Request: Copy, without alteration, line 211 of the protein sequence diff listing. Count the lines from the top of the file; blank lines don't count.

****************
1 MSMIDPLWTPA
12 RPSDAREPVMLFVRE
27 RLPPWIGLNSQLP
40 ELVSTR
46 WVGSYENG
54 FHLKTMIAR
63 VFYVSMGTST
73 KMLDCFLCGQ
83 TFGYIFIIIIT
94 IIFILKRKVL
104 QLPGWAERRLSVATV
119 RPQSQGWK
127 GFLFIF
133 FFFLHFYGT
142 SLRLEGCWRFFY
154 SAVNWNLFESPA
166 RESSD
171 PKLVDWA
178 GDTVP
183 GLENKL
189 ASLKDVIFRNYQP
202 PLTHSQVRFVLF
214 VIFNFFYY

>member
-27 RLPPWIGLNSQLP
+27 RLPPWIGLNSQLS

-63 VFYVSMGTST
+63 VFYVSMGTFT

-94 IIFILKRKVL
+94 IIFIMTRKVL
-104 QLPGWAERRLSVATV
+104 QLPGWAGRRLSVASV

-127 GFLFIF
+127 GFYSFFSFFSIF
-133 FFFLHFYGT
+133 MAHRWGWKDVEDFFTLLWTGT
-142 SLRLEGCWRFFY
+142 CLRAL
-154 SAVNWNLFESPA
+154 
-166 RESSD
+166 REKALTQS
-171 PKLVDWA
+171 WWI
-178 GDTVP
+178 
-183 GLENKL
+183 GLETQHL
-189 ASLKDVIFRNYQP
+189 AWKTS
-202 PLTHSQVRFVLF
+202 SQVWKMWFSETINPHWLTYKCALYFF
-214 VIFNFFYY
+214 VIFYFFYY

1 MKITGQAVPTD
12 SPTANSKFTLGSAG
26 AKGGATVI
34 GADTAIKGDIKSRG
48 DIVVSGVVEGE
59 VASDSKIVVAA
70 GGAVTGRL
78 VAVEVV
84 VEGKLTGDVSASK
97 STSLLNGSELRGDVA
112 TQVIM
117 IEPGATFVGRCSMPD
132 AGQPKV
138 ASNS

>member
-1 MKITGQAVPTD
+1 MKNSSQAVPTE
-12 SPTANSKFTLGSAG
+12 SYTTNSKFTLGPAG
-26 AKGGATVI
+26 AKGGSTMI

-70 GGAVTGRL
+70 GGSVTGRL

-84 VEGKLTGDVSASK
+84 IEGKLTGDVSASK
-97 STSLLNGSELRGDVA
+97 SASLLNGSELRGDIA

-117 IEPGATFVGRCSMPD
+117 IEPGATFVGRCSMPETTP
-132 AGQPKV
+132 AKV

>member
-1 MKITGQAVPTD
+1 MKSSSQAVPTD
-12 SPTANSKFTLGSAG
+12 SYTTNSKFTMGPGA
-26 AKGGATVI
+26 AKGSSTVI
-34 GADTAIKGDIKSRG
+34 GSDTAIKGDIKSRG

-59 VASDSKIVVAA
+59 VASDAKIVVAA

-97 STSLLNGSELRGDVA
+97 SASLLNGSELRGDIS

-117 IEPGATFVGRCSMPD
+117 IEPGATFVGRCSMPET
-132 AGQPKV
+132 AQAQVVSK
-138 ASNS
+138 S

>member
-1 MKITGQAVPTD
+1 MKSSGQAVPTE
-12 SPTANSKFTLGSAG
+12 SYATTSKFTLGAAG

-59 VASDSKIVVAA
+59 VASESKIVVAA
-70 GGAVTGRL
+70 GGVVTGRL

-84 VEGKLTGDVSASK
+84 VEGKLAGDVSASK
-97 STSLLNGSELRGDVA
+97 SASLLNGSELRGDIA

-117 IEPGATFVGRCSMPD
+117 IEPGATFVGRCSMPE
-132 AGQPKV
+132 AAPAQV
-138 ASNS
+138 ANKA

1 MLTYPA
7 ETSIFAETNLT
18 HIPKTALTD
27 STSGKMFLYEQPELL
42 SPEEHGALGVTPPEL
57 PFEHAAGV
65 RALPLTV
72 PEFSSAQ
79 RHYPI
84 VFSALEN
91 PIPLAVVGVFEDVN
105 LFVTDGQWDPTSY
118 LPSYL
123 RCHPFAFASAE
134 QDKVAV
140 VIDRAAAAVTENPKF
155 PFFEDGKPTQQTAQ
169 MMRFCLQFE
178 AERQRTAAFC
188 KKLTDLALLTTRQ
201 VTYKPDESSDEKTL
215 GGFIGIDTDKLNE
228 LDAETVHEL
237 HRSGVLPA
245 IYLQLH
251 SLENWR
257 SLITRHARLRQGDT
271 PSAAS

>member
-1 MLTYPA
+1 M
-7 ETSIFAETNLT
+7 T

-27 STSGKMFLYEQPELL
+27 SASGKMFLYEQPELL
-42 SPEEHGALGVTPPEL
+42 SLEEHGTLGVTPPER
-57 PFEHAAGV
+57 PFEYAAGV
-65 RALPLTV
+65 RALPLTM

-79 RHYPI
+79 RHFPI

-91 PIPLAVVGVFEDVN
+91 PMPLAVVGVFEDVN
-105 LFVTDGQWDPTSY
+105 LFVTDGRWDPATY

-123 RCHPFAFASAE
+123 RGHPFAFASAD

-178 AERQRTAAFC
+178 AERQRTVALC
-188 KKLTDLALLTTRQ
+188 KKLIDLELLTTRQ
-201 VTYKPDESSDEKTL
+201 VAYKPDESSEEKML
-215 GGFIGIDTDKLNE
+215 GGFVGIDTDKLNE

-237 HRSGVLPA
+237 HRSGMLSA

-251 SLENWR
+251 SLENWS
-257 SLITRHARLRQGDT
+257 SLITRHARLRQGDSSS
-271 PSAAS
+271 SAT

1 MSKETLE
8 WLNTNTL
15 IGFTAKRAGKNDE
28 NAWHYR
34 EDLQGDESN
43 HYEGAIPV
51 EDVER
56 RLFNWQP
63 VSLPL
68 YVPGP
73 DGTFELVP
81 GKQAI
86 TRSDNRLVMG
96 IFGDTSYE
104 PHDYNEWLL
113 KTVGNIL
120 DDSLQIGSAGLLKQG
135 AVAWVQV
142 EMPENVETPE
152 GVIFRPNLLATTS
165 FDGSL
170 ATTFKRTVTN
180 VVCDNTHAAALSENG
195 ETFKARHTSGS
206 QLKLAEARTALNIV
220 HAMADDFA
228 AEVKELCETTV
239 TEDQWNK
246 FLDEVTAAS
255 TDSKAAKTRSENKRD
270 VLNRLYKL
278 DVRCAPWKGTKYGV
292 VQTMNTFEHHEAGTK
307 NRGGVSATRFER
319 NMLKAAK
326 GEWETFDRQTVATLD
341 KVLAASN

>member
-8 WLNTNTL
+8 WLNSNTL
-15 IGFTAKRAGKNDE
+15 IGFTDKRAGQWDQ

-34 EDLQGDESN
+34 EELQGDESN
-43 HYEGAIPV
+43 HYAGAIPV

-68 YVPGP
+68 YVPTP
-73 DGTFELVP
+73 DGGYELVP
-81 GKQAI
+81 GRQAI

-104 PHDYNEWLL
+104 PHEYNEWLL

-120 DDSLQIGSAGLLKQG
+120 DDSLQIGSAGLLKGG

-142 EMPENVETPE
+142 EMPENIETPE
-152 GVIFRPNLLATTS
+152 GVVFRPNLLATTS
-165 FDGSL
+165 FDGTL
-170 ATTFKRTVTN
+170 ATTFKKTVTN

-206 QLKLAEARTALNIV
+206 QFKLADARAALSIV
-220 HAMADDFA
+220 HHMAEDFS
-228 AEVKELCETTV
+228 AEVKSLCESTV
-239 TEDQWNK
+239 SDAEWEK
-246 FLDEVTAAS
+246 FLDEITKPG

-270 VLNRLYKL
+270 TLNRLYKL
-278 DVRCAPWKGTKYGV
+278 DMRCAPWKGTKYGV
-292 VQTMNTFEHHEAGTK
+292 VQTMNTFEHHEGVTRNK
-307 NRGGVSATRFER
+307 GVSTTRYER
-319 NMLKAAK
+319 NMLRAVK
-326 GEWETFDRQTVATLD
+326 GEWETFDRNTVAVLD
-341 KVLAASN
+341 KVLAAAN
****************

180 VVCDNTHAAALSENG